• Minister of State at the Cabinet Office (Oliver Letwin) briefly met after being invited to 9 Downing Street (“briefly” was approx 20 mins in which to discuss huge savings to the Government).   Again, after eventually understanding  the concept, the fledgling business was advised to send in drafts of three key documents  – a letter of intent (to confirm their funding), permission to access prison estates and most importantly, a letter confirming they were an official Government supplier and as such, were entitled to be part of the procurement list.  This meeting took place in July and after such enthusiasm it was deflating to suddenly hear that…..
  • Parliamentary Under Secretary of State for Justice (Jeremy Wright) requested to meet with Member of Parliament for the Sittingbourne and Sheppey constituency in Kent (Gordon Henderson) to discuss the project WITHOUT the two directors of the company.  The two people who had gestated and nurtured the idea.  I am still at a loss to understand why they were not invited to this meeting and can only draw my own conclusions.  The result of this, the latest in a long line of fatuous promises from Government is the offer of a letter of introduction to Prisons of their choice so they can enter and offer employment.  The concept and their requirements were not correctly put to the Minister by the Member of Parliament for Sittingbourne.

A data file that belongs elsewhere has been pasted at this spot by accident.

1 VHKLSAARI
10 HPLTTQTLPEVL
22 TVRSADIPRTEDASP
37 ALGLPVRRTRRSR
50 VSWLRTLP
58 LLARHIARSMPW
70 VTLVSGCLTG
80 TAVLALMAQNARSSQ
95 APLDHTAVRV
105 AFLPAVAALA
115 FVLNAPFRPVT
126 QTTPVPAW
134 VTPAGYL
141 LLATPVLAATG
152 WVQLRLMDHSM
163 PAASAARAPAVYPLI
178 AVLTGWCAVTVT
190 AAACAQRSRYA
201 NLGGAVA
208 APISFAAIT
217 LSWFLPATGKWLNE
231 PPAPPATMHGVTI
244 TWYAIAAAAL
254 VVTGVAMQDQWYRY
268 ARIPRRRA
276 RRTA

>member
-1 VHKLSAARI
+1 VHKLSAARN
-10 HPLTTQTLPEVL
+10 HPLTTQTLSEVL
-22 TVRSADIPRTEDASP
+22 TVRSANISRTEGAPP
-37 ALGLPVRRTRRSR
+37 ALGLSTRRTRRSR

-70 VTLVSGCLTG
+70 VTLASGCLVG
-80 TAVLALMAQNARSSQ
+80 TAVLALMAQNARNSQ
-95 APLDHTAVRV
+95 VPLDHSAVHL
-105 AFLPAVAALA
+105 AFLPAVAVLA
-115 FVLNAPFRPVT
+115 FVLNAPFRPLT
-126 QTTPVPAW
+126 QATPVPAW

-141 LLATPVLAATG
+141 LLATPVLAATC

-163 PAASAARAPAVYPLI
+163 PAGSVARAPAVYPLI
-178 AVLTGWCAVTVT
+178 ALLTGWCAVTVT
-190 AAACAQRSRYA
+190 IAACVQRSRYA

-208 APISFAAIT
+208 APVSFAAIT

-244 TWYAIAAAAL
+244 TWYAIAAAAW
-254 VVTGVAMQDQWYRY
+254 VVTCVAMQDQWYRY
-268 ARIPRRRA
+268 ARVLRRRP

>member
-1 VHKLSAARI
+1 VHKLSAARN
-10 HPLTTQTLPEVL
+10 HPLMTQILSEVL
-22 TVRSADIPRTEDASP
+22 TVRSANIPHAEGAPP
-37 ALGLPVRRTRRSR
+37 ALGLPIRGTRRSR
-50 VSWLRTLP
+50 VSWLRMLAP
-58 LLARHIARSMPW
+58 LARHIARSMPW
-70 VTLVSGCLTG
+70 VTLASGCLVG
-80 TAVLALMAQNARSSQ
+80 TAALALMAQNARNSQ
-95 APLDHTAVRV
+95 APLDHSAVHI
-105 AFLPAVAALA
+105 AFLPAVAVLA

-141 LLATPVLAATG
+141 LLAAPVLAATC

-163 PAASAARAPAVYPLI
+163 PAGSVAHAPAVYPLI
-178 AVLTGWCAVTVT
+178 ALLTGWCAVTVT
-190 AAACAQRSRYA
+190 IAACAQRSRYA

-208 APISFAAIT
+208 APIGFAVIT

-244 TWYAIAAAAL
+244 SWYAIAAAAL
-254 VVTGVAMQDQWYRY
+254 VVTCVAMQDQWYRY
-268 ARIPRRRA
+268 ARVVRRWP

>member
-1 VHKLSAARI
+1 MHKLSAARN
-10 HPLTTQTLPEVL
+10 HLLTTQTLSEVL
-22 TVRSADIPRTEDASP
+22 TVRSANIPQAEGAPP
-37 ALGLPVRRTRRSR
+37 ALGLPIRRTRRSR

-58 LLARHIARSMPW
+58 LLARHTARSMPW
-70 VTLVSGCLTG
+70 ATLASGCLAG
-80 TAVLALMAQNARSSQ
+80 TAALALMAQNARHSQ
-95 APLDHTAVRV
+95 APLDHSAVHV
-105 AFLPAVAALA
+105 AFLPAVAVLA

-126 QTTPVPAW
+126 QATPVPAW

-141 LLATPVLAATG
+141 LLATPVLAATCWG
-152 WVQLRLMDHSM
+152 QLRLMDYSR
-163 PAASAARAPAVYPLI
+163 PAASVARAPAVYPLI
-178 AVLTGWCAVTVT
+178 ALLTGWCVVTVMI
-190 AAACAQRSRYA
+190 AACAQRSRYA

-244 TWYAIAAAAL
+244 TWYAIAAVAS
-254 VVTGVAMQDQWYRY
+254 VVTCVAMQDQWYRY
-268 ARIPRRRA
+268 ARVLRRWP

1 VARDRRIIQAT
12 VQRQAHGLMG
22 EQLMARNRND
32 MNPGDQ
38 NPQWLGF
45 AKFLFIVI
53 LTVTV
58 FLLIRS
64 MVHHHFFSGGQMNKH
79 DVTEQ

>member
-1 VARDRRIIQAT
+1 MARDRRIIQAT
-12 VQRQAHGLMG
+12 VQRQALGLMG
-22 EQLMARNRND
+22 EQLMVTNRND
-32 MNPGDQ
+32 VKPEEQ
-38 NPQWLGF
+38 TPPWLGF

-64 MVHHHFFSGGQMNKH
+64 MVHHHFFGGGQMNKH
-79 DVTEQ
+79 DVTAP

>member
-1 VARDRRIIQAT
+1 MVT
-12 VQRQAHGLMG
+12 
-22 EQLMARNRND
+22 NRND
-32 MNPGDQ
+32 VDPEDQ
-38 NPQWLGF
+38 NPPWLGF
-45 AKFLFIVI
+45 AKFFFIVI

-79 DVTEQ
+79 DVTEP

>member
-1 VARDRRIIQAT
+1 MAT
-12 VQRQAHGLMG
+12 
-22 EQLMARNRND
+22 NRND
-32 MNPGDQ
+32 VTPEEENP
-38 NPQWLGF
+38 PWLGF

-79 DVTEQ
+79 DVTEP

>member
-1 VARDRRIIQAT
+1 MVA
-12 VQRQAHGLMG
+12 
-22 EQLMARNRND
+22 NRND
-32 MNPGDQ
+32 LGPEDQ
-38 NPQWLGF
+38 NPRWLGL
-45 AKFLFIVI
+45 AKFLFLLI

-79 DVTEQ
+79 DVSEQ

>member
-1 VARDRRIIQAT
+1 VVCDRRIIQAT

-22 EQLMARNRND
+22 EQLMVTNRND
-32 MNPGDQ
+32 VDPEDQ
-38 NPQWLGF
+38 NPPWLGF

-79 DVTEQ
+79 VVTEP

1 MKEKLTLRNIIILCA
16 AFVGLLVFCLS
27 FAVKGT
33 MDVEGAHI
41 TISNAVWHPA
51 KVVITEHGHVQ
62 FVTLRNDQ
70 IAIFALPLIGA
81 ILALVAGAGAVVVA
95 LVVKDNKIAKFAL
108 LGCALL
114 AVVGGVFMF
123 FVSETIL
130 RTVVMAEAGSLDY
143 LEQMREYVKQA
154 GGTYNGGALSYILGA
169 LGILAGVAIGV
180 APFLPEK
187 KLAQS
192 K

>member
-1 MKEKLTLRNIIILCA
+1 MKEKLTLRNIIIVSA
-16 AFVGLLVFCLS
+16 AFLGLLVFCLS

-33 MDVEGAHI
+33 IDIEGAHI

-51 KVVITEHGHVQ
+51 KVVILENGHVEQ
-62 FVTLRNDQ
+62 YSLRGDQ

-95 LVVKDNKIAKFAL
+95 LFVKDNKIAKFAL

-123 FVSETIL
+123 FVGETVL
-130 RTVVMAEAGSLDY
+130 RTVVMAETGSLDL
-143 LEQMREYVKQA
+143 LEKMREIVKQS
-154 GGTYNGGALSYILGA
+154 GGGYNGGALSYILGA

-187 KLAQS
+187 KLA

They need more than a letter of intent.  They already operated (since June 2011) a pilot scheme from inside HMP Standford Hill.  You might find what they actually need very interesting, I certainly did:

  • A letter of intent from the Government, to show to their potential backers to guarantee their private funding.
  • Permission to access prison estates – this has been “offered” by Jeremy Wright – however the Governor at HMP Sheppey Cluster is already in communication with them and is extremely keen for them to get in and get this project up and running.  This is not a brick wall for them.
  • A letter confirming they are an Official Government Supplier.

This last item is key.  They want  to offer Rail Track training.  Once they have qualified workers on their books, they can approach rail networks who, as they operate on contracts supplied by the Government have a duty to employ a percentage of workers that fit certain categories – one of those being people with high barriers to work – that’s the long term unemployed and ex-offenders.  A circle completed.